The sofas were sourced from Fran at Liscious Interiors, and re-upholstered in striking fabrics in soft brushes cotton. The colours reflected the dining space but lifted and lightened. The Chesterfield grey sofa has a purple running through it and we applied very bright violet buttons to the piece and dressed with lime accents. The lime - or chartreuse - Chesterfield was very simply dressed and as such we reversed the colour works and had predominantly purple striped cushions in a deep velvet.
A small day bed wrapped in a defined purple inhabits a space close to the book shelves and near to the distinctive sash windows.
A balance between privacy and letting the light through was achieved by way of full length linen curtains with a silk floral motif running through, and a sheer roman blind that drops down (colourfully) to frost out the background, again in natural linen but with colourful stripes.
We strongly felt that this huge space did not need a central ceiling light, but to light the space with
in 1970) sits on Platner side tables, each a stainless steel spoke framework with a glass top created by
r for Knoll in the 1960's.
Platner side table with Alega lamp
The beautiful carrera marble fireplace is a focal point, its gas fire supplementing the classicv column radiators (in anthracite) we put in, and the alcoves either side are wallpapered with a fantastic
design. Period chairs were limed and re-upholstered in a funky silk, and an
piece catches the eye above the fire.
Dining Space >
glass table reflecting the window
Previous to its present incarnation, this was a jumbled space, cold and dark and possibly with mixed use. In its present form we decided to change shape a little. Keeping the 'hand made element' we made something a little more formal i.e an evening dining space for guests.
Our client wanted a dark, intimate and rich palette, but with linking colour from the drawing room next door. Assisted by our client the colour we chose was a plum colour, in a proper flat matte, not cold. It sits more in the red spectrum. This gives it a deep lushness that with the addition of evening candle light, brings in a grandiose quality.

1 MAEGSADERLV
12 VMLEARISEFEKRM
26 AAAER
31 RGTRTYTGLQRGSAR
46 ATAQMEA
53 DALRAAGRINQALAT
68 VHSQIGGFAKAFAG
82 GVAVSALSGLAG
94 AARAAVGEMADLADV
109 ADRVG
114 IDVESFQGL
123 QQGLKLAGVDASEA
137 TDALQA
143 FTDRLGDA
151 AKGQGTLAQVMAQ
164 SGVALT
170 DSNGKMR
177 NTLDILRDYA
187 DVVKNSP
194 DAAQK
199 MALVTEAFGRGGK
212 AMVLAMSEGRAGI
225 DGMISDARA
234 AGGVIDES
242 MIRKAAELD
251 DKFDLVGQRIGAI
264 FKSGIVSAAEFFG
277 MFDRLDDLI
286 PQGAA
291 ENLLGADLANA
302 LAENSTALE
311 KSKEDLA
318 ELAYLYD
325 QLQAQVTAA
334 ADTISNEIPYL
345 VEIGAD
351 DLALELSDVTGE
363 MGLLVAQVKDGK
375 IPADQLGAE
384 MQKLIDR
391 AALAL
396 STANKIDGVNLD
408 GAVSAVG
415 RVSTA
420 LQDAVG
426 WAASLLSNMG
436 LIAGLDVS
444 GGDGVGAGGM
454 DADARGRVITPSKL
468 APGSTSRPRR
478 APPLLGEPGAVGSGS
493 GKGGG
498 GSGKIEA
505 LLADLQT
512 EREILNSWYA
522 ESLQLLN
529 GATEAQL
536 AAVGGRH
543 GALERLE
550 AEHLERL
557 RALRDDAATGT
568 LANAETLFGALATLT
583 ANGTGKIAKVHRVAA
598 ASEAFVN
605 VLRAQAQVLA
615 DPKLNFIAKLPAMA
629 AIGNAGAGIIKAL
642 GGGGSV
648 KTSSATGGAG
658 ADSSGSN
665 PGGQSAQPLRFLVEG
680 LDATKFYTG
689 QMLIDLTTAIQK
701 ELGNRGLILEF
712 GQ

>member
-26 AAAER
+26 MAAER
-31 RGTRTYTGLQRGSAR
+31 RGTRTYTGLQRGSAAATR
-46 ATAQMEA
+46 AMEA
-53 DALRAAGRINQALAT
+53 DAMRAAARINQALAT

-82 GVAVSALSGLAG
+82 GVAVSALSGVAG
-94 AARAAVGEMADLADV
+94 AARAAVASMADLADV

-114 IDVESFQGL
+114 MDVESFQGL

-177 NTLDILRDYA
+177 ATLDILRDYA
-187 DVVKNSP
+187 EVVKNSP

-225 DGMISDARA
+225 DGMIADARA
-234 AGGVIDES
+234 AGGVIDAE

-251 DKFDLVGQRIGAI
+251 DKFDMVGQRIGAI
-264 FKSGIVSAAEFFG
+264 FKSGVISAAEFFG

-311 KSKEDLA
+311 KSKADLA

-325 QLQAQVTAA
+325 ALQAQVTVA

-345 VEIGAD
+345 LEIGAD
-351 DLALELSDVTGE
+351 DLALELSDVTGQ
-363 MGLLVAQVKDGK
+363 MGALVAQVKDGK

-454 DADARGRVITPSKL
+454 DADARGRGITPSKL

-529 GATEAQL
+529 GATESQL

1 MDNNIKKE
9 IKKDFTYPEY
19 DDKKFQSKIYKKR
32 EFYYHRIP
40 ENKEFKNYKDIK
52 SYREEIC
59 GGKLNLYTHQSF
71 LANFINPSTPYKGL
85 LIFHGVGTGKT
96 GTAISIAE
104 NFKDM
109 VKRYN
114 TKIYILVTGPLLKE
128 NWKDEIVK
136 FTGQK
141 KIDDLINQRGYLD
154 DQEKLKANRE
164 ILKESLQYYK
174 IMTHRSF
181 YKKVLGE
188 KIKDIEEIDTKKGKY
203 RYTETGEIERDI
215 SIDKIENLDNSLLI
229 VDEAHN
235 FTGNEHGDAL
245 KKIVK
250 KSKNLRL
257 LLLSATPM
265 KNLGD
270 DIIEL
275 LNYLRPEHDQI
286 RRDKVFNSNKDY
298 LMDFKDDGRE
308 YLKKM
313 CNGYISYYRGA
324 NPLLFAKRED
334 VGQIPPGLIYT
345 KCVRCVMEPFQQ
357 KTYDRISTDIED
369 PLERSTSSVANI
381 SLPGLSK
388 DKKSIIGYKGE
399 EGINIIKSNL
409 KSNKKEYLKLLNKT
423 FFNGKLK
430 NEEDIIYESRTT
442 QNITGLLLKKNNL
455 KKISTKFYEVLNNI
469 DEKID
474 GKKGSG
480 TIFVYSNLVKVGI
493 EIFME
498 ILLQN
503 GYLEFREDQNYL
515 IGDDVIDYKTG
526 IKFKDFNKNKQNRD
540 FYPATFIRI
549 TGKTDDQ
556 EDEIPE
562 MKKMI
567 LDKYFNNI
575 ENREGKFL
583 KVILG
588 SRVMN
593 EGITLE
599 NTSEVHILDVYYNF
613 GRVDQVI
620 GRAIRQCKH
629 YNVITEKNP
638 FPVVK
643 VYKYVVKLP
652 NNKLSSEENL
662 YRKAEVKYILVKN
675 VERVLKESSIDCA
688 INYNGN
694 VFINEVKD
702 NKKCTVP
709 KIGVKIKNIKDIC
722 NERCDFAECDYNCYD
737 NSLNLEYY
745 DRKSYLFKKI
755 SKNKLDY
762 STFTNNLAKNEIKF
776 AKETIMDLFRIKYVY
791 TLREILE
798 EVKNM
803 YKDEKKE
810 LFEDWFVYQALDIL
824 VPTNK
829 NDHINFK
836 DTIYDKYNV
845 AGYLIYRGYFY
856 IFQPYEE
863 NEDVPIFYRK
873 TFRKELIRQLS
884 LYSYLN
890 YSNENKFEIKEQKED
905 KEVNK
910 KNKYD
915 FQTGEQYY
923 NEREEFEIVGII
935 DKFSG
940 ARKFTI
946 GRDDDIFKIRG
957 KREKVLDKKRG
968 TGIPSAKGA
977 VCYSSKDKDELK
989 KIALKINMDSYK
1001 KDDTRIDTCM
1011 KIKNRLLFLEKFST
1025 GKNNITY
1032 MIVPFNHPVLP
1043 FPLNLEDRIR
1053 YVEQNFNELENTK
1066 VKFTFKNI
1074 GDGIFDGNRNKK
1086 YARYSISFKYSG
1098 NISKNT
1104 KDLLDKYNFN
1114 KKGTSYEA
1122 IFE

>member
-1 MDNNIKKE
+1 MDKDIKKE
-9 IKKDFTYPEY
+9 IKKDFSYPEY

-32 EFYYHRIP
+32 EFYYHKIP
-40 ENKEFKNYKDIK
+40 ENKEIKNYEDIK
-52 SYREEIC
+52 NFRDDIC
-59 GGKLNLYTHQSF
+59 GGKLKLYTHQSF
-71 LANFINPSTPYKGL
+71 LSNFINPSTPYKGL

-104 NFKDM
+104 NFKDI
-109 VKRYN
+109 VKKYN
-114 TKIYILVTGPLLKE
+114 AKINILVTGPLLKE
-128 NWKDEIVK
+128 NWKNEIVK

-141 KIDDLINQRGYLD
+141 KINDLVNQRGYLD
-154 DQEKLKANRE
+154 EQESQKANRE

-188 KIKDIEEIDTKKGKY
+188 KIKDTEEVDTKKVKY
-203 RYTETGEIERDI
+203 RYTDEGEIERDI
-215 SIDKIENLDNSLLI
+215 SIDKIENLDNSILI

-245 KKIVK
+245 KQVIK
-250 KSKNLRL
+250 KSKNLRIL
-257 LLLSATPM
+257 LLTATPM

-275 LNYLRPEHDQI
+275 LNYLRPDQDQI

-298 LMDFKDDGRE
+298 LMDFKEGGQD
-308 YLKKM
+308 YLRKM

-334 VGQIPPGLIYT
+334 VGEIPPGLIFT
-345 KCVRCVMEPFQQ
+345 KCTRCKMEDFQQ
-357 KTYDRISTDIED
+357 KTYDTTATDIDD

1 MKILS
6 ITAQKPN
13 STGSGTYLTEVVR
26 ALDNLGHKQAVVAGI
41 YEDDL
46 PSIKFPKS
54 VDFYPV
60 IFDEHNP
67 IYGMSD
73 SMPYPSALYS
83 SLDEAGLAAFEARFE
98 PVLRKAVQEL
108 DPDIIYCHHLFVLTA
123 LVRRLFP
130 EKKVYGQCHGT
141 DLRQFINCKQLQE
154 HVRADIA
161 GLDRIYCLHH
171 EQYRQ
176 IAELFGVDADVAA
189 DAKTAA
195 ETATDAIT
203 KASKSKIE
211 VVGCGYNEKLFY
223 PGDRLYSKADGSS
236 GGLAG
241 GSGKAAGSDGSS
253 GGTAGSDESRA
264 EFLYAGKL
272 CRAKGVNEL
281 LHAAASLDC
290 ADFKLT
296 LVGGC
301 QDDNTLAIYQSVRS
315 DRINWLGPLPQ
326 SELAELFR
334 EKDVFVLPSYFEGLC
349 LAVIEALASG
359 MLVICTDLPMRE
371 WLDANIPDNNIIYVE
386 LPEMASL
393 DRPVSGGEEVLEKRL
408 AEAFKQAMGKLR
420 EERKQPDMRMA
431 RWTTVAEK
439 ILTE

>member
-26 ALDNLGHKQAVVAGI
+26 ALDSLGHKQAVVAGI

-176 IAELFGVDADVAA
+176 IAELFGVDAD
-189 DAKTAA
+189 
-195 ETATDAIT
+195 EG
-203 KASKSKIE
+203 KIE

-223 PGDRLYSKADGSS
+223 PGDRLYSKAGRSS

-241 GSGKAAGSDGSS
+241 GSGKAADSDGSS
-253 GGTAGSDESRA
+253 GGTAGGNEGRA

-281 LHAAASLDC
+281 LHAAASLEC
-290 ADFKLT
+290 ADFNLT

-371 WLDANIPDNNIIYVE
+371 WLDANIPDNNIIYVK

Of the candelabra; it is hand crafted by French makers
and acquired through
. Its artisan qualities shine out. Made from brass and copper and french glass yoghurt jars and crystals. It was further modified by myself with deft assistance by the owner, converting it from electrical to hold candles. Furthermore, it hangs by sash cord which is fixed via a pulley system and tied off near the dumb waiter. This allows the piece to be raised and lowered when necessary. Secondary lighting is via the picture lights overhanging the inherited pieces of our client.
On first entering the room from the hallway it becomes obvious that the dumb waiter is no longer functioning. Due to modifications in the past it had become a non viable restoration project. This left us with the awkward shape in the corner! As the owner wished to house some of his wine collection we decided that the best purpose of the woodwork was to turn it into a wine rack. I think this works especially well and looks rather neat and perfect as well as being architectural and fun.
The carrera marble fireplace needed extensive cleaning to the marble to bring it up to a gleam. The hearth was simply of limed concrete and as such was painted black. A writing bureau, hand painted by Maitre Allegre now sits in the alcove closest to the window.
A collage of mirrors that we collected from a host of places hang in a pattern above the fireplace.
detail of candelabra with mirrors behind
Under foot, the carpet is a fine boucle in a light grey that adds a level of luxury to the rooms. It runs through the dining and lounge space and spills on through the hallway and staircase.
Below is a picture of the hallway with the dining space chimney wall framed in the antique mirror.
living etc front cover rogue-designs
This particular project features on our main web site. However I thought I would share more photos with you. The project itself featured in Living etc magazine (front cover no less) and also featured as one of their 50 best for that year.
The whole of the interior was knocked through and opened up to maximise the level of light penetration from the back of the house.
The kitchen boasted 40mm walnut worktops that wrapped around 3 sides and at the end had a small breakfast bar area. Along the main wall through to the dining space there was another bank of units that carried a greater amount of space for food storage and prep. The inset sinks add to the designs less cluttered aspect. Walnut insets were created to sit over the sink when not in use.
The walls were very exciting and somewhat experimental. They are of a concrete render which had black volcanic glass granules thrown at it in the last stages of its preparation. The whole thing then rubbed up and when dry, rubbed back slightly to reveal the penetrated glass.